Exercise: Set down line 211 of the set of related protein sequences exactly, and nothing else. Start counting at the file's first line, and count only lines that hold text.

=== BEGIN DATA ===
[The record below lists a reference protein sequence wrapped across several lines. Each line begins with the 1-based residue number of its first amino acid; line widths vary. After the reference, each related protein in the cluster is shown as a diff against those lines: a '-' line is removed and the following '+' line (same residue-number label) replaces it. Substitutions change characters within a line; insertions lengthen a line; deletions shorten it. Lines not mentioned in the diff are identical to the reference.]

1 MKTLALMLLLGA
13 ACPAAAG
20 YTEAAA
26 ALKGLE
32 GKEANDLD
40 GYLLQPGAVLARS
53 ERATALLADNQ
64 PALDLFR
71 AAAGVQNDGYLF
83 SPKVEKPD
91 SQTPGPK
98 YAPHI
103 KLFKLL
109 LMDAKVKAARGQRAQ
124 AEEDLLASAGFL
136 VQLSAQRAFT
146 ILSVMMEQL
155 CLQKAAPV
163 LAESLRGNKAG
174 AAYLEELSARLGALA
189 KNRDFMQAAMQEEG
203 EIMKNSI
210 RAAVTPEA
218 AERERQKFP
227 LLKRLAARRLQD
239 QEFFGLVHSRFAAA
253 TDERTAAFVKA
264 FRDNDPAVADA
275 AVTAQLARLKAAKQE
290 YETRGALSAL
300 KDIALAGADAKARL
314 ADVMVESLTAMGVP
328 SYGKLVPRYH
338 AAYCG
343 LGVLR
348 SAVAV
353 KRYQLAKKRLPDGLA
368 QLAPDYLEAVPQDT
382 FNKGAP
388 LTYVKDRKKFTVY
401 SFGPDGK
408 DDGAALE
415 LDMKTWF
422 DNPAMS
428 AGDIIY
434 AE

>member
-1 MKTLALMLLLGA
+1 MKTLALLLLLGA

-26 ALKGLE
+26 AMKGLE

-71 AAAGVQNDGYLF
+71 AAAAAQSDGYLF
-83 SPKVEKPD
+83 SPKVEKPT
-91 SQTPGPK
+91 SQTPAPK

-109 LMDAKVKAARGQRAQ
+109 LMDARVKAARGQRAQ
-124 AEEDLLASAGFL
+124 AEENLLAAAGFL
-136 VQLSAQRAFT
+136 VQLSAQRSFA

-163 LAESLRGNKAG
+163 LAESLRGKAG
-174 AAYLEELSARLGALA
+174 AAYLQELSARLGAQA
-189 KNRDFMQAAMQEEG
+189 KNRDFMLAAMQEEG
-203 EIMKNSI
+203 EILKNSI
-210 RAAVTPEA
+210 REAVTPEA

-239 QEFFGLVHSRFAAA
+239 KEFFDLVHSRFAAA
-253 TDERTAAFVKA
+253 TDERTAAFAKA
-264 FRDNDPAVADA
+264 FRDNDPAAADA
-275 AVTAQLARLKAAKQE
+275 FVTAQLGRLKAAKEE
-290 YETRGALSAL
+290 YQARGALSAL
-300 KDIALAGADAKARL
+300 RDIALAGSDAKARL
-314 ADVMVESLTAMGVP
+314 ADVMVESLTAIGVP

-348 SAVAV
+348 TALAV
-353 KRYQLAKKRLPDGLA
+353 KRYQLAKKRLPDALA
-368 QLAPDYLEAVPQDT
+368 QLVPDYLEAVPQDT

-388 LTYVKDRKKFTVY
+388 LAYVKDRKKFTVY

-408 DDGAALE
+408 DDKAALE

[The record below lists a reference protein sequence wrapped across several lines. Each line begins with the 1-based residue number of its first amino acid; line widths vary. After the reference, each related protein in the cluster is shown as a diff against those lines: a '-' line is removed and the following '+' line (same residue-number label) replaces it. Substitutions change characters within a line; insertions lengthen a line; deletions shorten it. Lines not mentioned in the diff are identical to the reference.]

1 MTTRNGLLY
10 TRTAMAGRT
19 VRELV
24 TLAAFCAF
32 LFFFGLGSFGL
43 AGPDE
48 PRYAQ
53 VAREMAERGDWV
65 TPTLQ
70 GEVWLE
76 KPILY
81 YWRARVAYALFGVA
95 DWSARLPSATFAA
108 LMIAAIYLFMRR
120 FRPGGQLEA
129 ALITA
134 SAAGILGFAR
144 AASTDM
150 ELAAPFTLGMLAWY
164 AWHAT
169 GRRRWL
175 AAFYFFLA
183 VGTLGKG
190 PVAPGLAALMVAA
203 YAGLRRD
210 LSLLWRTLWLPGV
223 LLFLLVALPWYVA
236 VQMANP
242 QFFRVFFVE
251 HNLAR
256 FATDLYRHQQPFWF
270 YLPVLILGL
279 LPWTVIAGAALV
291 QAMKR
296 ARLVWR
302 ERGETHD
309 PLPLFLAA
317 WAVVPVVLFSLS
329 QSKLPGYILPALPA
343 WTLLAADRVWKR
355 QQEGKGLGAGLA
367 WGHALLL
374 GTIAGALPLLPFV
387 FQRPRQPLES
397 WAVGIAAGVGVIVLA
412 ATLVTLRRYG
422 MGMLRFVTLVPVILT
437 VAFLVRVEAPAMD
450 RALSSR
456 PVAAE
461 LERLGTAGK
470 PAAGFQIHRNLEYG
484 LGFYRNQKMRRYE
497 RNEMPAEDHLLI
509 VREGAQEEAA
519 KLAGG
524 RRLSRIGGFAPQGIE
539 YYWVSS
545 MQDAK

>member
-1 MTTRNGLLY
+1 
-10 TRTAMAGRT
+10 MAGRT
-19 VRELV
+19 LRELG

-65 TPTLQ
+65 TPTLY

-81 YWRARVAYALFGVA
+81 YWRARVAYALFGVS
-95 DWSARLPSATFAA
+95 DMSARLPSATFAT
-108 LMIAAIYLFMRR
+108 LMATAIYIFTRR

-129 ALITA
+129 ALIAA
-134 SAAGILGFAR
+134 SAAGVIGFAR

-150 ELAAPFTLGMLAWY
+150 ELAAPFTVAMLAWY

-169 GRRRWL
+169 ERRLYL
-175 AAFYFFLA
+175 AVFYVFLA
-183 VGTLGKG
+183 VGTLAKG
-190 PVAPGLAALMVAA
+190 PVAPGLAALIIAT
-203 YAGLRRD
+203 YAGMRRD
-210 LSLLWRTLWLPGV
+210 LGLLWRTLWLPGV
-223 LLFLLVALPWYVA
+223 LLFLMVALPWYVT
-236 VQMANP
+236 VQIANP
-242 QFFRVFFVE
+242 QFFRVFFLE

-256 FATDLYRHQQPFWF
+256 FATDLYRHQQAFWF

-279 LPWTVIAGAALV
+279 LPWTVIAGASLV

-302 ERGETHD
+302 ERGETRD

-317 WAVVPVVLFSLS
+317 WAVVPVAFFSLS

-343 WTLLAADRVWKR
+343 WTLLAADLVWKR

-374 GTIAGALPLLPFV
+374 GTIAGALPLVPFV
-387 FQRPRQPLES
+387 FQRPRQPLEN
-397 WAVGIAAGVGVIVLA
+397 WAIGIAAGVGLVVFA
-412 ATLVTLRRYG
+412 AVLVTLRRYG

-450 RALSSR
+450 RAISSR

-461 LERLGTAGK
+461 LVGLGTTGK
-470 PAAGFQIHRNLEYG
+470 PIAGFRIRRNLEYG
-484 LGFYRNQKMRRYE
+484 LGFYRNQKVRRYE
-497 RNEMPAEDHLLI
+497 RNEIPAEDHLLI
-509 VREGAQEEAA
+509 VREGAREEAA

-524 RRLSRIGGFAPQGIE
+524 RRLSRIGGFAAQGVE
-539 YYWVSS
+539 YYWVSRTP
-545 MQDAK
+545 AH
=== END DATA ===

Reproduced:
+387 FQRPRQPLEN